National Snow Leopard Survey Report (NSLS) 2022-2023
Snow leopard (Panthera uncia) is one of the apex predator of the alpine region, globally threatened due to habitat loss and fragmentation, prey depletion, human-wildlife conflict due to livestock predation, illegal poaching, impact of climate change and anthropogenic disturbances. The global snow leopard population size is estimated to be between 3,920 to 7,500 individuals, with approximately 2,710 to 3,386 of them being adults (McCarthy and Chapron 2003; Janecka et al. 2008; Snow Leopard Secretariat, 2013; McCarthy et al, 2017). The global population is expected to decrease by at least 10% over 3 generations (22.62 years), leading to the classification of the species as ‘vulnerable’ on the IUCN Red List of Threatened Species.
Snow Leopard Count
In 2016, Bhutan conducted a survey of its snow leopard population, estimating it to consist of approximately 96 individuals. According to the NSLS report conducted from 2022-2023, the population has increased to 134 individuals. This reaffirms Bhutan’s status as a crucial conservation stronghold for snow leopard in the Eastern Himalayas. The survey also revealed that snow leopard density is higher in the western region compared to the central and eastern regions of Bhutan, suggesting a strong likelihood for population connectivity.
Instruments used for survey
During the study, 310 Reconyx® camera traps were deployed in a mode featuring medium-high passive infrared (PIR) sensitivity. These cameras were set to capture 5 photos per trigger, activated by the detection of body heat as the animal passed in front of the sensor. Scat collection was done during installation, monitoring and retrieving of camera trap for non-invasive genetic analysis.
Snow leopards are found in the alpine mountains of Northern Bhutan and the NSLS 2022-2023 encompassed approximately 10,000 km2 focusing primarily on potential snow leopard habitats within the protected areas JKSNR, JDNP, WCNP, and BWS. Amongst the forest division, survey was conducted in potential snow leopard habitats of DFO Paro and Thimphu. These results indicate that Western Bhutan has higher habitat suitability as compared to north-central and eastern Bhutan.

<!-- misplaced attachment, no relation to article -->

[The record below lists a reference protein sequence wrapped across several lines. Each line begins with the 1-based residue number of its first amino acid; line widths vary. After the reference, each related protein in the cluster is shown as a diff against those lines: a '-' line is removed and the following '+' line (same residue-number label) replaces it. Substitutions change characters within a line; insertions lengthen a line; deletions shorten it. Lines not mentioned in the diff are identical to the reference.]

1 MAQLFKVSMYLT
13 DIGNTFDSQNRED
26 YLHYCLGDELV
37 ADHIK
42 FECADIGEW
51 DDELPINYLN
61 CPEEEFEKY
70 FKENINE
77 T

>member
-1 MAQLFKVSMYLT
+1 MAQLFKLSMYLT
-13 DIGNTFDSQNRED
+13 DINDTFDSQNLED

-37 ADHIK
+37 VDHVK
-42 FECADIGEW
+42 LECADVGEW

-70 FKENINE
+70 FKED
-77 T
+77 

Introduction of Community-based wildlife tourism in areas with high snow leopard density in an opportunity (NSLS, 2022-2023).
Snow Leopard (Panthera uncia) is renowned for its mysterious nature and remarkable ability to blend into its surrounding (Hunter and Jackson, 1997). Among mountain communities and yak herders, it is revered as Mountain Deity (NCD,2019). As part of Bhutan’s conservation efforts outlined in Milestone 7 of Bhutan for Life Program, the country aims to maintain a stable population of snow leopard by Year 2024 (BFL 2015). To achieve this national goal and to contribute to the global initiative of assessing snow leopard populations, the NSLS 2022-2023 survey was conducted.
Timeline of Snow leopard surveys in Bhutan
1980s: First Leopard Survey was initiated using sign and anecdotal information
1997-2000: Snow Leopard Information Management System (SLIMS) training was delivered
2012: Snow Leopard-focused camera trap was conducted in JDNP
2014: Snow Leopard-focused camera trap was conducted in WCNP
2015 to 2016: Nationwide Snow Leopard using both sign survey and camera traps
2016: 96 individual of Snow Leopard based on spatial camera capture method
2021: Using 2016 survey as a baseline, potential snow leopard suitability mapping was done
2023: 134 individual Snow Leopard based on non-invasive camera trap method with 310 cameras